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A new generation of content management problems

(Image credit: Image source: Shutterstock/Bakhtiar Zein)

Recently the very scale and nature of content management has changed – as well as the volume, richness and diversity of data needing to be managed, requiring a re-think in the way data, content and information is perceived in organisations.

One of the big hurdles with information is the ability to easily and efficiently share and use it. A recent survey from information management association AIIM underscores this dilemma. Over 62 per cent said they found it difficult to share information with colleagues, customers, suppliers and partners. In addition, a staggering 79.3 per cent said that lack of integration between their organisation’s content management system and core business applications was a real stumbling block. And finally, 70.5 per cent said that scaling out information management systems to other processes beyond its original deployment was also proving an impasse. Clearly these are significant challenges to address.

Content solutions must now operate as part of enterprise processes and applications, and in a much more modular fashion, connecting systems together in a more unified way than ever before. This is a world away from the old behemoth Enterprise Content Management (opens in new tab) (ECM) systems. This new genre is what analyst firm Gartner refers to as content services, a more strategic rather than technology orientated approach which provides a more joined up way of thinking about how to get around the content management dilemma. The way we interact with content, collaborate and disseminate information and business insight is changing. Content services better connect the information silos that exist across organisations and make information more readily available to relevant parties within the business. But first organisations need to get their content house in order.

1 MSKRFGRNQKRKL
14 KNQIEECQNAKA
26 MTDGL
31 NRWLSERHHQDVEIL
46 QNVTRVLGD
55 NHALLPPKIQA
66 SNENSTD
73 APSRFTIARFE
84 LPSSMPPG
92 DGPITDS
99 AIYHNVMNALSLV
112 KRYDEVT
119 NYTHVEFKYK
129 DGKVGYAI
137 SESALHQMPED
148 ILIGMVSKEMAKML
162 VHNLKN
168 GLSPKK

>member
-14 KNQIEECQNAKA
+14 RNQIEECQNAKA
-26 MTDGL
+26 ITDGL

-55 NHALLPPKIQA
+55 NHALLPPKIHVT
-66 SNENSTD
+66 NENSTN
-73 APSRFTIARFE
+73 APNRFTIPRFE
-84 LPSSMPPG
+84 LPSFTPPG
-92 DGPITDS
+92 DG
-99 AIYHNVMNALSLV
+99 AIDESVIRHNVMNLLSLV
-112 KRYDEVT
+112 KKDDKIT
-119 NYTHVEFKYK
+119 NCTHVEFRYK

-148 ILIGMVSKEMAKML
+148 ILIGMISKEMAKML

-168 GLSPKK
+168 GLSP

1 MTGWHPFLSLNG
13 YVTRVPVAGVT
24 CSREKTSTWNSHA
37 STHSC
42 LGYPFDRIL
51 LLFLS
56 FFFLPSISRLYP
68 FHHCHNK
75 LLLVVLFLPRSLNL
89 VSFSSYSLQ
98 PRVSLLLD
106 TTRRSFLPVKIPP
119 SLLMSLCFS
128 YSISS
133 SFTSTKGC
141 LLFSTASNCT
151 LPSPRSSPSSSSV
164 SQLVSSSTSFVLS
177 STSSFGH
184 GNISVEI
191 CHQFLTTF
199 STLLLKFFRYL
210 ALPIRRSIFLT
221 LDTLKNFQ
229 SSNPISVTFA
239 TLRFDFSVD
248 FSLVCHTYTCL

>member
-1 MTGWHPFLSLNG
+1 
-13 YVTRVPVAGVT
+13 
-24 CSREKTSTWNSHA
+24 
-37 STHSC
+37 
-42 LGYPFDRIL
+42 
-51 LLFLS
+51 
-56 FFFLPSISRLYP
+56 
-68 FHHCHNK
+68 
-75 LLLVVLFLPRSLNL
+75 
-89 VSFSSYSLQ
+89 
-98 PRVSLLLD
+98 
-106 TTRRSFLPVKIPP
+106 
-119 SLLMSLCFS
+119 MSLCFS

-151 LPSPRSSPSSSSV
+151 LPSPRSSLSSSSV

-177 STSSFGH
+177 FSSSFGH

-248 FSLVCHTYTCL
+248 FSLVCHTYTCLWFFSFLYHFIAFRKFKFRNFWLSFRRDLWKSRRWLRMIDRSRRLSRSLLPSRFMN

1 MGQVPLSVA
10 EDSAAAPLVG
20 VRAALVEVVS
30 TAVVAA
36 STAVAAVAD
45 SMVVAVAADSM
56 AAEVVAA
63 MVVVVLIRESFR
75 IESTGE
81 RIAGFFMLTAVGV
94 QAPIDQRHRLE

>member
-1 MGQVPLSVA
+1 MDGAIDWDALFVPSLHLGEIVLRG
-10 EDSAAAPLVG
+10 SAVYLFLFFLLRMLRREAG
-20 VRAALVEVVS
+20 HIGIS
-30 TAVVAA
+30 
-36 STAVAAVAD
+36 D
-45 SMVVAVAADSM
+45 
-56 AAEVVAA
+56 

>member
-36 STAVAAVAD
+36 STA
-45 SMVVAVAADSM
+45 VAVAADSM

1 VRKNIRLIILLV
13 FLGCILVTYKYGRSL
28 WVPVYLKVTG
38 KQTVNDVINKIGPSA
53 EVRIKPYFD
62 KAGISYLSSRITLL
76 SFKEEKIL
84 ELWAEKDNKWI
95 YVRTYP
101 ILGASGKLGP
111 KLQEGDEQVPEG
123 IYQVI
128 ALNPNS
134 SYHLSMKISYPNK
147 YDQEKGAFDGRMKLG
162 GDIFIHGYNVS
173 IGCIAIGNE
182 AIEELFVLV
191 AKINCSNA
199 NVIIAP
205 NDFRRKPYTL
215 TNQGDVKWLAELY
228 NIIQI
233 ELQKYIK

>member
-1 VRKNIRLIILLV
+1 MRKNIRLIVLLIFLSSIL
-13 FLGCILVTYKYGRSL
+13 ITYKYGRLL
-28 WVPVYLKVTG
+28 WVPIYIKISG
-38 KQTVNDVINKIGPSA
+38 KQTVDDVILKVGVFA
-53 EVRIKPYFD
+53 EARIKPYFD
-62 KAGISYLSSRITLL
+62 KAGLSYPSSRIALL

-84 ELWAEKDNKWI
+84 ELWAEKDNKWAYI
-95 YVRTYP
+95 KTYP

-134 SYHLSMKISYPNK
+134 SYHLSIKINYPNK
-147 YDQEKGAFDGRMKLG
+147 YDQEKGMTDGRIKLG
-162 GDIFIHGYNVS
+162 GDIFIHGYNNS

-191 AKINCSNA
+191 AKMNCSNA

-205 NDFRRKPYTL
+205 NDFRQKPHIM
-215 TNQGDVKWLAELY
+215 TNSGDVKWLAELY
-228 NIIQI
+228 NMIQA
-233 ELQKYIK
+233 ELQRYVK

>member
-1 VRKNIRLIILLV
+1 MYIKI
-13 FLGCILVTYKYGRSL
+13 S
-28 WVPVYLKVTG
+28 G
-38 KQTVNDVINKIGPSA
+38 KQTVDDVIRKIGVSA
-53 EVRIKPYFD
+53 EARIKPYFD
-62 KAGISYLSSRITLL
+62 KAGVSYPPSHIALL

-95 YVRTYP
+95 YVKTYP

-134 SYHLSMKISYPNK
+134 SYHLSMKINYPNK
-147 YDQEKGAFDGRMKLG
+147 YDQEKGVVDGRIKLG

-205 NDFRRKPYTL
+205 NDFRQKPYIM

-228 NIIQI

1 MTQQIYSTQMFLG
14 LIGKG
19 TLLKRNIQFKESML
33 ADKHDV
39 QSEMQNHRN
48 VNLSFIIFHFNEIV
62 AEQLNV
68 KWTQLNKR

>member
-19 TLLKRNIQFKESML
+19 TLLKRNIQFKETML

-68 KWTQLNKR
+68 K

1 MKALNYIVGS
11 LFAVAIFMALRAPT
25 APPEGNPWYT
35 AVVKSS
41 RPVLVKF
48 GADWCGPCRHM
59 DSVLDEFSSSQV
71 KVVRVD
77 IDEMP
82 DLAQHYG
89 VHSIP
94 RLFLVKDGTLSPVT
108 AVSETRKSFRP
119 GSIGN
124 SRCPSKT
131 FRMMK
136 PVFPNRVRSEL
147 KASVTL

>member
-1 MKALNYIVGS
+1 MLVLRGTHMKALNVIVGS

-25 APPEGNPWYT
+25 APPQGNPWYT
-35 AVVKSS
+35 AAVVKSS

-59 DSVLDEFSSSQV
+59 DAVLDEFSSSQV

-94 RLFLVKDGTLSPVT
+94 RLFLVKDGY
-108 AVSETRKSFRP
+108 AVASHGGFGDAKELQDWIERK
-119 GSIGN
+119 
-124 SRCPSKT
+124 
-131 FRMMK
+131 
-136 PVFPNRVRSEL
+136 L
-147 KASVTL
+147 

Content overflow

Digital content is everywhere, across organisations in different applications from email to spreadsheets, in-house developed systems and in file shares. AIIM’s survey shed some light on the way organisations are attempting to manage their business content. An astonishing 61 per cent are still using spreadsheets to manage core business processes. 50 per cent use in-house developed systems, 49 per cent departmental line of business applications, 53 per cent use file sharing systems such as Box, OneDrive and Google Drive, while an overwhelmingly large number of information management professional respondents (68 per cent) store information in their Document/Enterprise Content Management (opens in new tab) (DM/ECM) system.

And the volume of data is exploding

The survey reveals that over 71 per cent who said that the increasing size of content assets is proving difficult. Over 72 per cent said they were finding the increasing variety of the kinds of content assets that have to be managed challenging, while 76.8 per cent said the increasing number of content assets that need to be managed is proving problematic.

All of this puts a spotlight on a highly complex information management landscape at a time when organisations are digitally transforming and information has become one of the key assets in determining competitive advantage. It is clear that change needs to happen quickly.

A content service platform cuts through this labyrinth providing standardised connections to external systems and internal repositories; managing the diversity and volume of data that has to be managed by organisations today.